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I'm trying to tie together a single cell LiPo battery, an MPPT solar charger and a 3W LED

The problem is that the constant current supplies i'm seeing need 6V+ and the LiPo puts out a nominal 3.7

I understand that a big reason why constant current is preferred is because of the asymptotic nature of current draw as a function of voltage, but if i have a battery providing 3.7 (and let's say I run it through a linear voltage regulator), wouldn't this work just as well? If not - why?

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  • \$\begingroup\$ Lithium battery average voltage is 3.7V. Range is 4.2V down to, say, 3.5 or 3.4V, or even lower, depending on many things. If your LED is red or yellow, you can probably use the battery and a linear regulator, although the regulator will get very hot. If you are doing blue, green or white, it probably will not work well with a linear regulator because the battery voltage is not high enough in the lower part of the range. If you don't need to run the LED at full brightness, you may just get away with it. But at 750mA, probably not. \$\endgroup\$ – mkeith Dec 5 '17 at 18:46
  • \$\begingroup\$ It is an awkward problem. If you really need full power out of a white, blue or green LED, you may need to boost then either linear regulate or buck regulate to drive the LED, or use a flyback topology of some sort. \$\endgroup\$ – mkeith Dec 5 '17 at 18:48
  • \$\begingroup\$ @kolosy: See my answer to electronics.stackexchange.com/questions/342121/…. \$\endgroup\$ – Transistor Dec 5 '17 at 19:30
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    \$\begingroup\$ If you can live with (say) 80% of the LiPo cell capacity, you should be able to come up with a constant current circuit that works down to about 3.3 or 3.4V and consider the cell "empty" at that point. (Bonus : the LiPo cell will probably last longer too) \$\endgroup\$ – Brian Drummond Dec 5 '17 at 19:44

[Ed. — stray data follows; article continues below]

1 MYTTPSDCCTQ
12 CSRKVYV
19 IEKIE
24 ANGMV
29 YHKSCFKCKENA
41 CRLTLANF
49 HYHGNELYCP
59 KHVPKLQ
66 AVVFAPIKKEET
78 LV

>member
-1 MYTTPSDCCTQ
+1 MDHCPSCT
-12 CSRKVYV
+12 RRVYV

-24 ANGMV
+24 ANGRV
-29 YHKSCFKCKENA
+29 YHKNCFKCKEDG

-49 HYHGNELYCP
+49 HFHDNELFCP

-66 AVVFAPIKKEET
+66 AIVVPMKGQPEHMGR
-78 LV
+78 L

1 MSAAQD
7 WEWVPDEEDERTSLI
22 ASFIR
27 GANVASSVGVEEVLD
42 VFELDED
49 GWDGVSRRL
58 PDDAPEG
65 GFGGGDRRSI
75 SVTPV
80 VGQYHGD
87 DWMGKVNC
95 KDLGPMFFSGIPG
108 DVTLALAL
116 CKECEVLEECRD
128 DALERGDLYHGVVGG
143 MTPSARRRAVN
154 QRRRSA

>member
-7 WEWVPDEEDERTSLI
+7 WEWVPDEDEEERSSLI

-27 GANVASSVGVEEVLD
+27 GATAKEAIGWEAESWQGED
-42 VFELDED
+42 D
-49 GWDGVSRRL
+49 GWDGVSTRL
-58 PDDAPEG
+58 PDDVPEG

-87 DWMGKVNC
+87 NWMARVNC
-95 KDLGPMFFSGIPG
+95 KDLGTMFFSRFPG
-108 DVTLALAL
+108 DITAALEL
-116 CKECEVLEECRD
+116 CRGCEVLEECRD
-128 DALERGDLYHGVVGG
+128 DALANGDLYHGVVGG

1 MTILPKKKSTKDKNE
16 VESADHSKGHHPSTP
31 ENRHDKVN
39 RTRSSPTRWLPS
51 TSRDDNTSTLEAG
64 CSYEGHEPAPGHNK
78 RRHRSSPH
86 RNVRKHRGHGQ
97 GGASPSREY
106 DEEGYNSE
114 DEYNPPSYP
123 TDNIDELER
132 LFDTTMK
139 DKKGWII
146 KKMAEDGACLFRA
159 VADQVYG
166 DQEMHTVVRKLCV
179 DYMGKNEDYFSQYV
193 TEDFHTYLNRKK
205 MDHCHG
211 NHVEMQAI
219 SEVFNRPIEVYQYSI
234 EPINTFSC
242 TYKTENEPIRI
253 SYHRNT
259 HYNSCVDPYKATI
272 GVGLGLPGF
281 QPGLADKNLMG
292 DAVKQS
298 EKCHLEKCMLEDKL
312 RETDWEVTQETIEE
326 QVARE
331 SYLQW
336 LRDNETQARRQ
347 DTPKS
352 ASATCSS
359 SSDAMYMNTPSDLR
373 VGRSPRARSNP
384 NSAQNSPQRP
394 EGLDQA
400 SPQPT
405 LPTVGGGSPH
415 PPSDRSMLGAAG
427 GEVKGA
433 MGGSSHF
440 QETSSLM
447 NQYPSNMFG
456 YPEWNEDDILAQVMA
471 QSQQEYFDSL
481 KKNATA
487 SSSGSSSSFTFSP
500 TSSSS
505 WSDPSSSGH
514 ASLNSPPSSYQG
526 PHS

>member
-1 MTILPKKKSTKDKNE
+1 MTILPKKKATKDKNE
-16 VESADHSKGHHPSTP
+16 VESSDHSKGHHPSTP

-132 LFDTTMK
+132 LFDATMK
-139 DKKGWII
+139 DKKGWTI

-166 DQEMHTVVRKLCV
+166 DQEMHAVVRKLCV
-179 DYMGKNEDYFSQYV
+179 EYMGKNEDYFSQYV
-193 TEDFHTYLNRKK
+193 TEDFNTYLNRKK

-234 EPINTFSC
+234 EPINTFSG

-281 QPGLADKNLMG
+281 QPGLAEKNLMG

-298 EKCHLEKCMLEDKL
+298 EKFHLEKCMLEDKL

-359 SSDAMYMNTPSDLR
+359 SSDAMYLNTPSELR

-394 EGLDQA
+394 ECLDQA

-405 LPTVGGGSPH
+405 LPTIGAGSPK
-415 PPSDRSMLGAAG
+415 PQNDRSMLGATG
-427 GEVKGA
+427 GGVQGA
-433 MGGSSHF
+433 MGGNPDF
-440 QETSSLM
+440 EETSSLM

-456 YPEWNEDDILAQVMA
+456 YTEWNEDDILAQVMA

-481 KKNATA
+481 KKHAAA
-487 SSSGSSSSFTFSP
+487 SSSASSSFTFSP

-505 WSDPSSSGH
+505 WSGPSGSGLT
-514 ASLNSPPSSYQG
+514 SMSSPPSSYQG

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When an LED is powered from a battery it is best to use a 50¢ linear constant current regulator (CCR) rather than a resistor to limit the current. For current over 350mA you will need to use parallel CCRs. A good choice would be an On-Semi NSI50150ADT4G.

The CCR will hold the current constant as the battery voltage drops from full charge.

A $5.00 350 mA Mean Well LDD-350LS CC driver would work well as it can be powered with an voltage between 2 and 28V with up to 95% efficiency. Better efficiency than a resistor in many cases. Still the input voltage must be higher than the out as this is a step down regulator. You could power a red, orange, or yellow LED with 2V. Use an LDD-700LS for up to 700mA.

A 3.6V Li-on or LiPo is still a very good choice for a battery powered LED.

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  • \$\begingroup\$ appreciate the detail, but still trying to understand why it would be better. is it down to efficiency? \$\endgroup\$ – kolosy Dec 5 '17 at 19:13
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    \$\begingroup\$ vs, a resistor, a CCR will keep the brightness of the LED constant from 3.6V down to the discharge cutoff voltage of about 3V. Efficiency is generally a good thing with battery powered circuits. I doubt you'd get 95% efficiency with the LDD at your voltage levels. 90% efficiency would be difficult with a resistor if not impossible when the voltage is a moving target. Typical efficiency with a 1% or 5% resistor and constant voltage is about 83% when a specific current is needed. \$\endgroup\$ – Misunderstood Dec 5 '17 at 19:25

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